No knowing how many Europeans will be left unlawfully resident by Brexit, experts warn
There is no way of telling how many EU citizens will be left living illegally in the UK because of Brexit, a new report has concluded.
The Migration Observatory at the University of Oxford says that the government doesn’t collect or release the data needed to work out how many Europeans “fail to come forward” to get settled status by the June 2021 deadline.
The institute’s report, Not Settled Yet?, finds that the EU Settlement Scheme is a black box, with researchers unable to properly measure take-up or the general efficiency of the scheme.
Why does it matter?
The post-Brexit right to live in the UK long term is not automatic, even for those with permanent residence under EU law. Instead, Europeans — of all ages — must apply for it. While few are refused settled or pre-settled status, not everyone will apply in the first place, for a variety of reasons.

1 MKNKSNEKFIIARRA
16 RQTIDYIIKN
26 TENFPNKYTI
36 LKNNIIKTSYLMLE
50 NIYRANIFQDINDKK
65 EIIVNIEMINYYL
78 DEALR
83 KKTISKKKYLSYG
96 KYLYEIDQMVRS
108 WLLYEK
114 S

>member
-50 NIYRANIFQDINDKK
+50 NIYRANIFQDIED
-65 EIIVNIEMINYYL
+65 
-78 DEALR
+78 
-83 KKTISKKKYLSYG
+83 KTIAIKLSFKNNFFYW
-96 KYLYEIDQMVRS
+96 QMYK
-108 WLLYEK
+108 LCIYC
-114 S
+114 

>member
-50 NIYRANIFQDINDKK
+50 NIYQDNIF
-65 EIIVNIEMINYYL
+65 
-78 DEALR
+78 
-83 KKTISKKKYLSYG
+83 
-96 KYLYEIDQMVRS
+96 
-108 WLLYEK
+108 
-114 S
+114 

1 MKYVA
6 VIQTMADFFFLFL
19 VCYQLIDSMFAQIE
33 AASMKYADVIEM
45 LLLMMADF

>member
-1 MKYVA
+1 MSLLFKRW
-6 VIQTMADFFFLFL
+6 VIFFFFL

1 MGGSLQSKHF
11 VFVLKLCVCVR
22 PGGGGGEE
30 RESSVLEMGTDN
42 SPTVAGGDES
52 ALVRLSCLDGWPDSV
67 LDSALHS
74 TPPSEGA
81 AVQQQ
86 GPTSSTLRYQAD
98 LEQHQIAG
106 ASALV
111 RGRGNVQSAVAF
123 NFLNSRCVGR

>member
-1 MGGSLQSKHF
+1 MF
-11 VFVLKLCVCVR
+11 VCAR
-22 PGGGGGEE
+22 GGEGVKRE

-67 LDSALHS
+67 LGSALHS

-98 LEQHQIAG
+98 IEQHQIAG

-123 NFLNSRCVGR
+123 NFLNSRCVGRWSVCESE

EU citizens who do not secure a new immigration status through the scheme will be living in the UK illegally (although the government claims that usual consequences of unlawful residence will not follow for Europeans). There is, therefore, a great deal of interest in how the Settlement Scheme is doing.
Campaigners, NGOs and ordinary citizens want to know things like:
- what is the take-up: who is applying and not applying, and what percentage of the European resident population does that represent?
- are EU citizens getting the right status: if they have been here for five years or more, are they getting the full settled status, or are they being palmed off with pre-settled status?
- how smoothly is the scheme functioning: how long does it take to get an answer, for example?
The report concludes that although the Home Office has, by its usual standards, published a lot of information about the Settlement Scheme, “it is very hard to use the data to answer these questions”.
Among other things, “it will not be clear how many have failed to come forward” to get their settled status and are living here unlawfully.
Can things be improved? In short, not really: “improved data is unlikely on its own to address the fundamental problems that face analysts who want to understand the take-up of the Settlement Scheme”. Nor does coronavirus help.
Posted on Apr 15, 2020.
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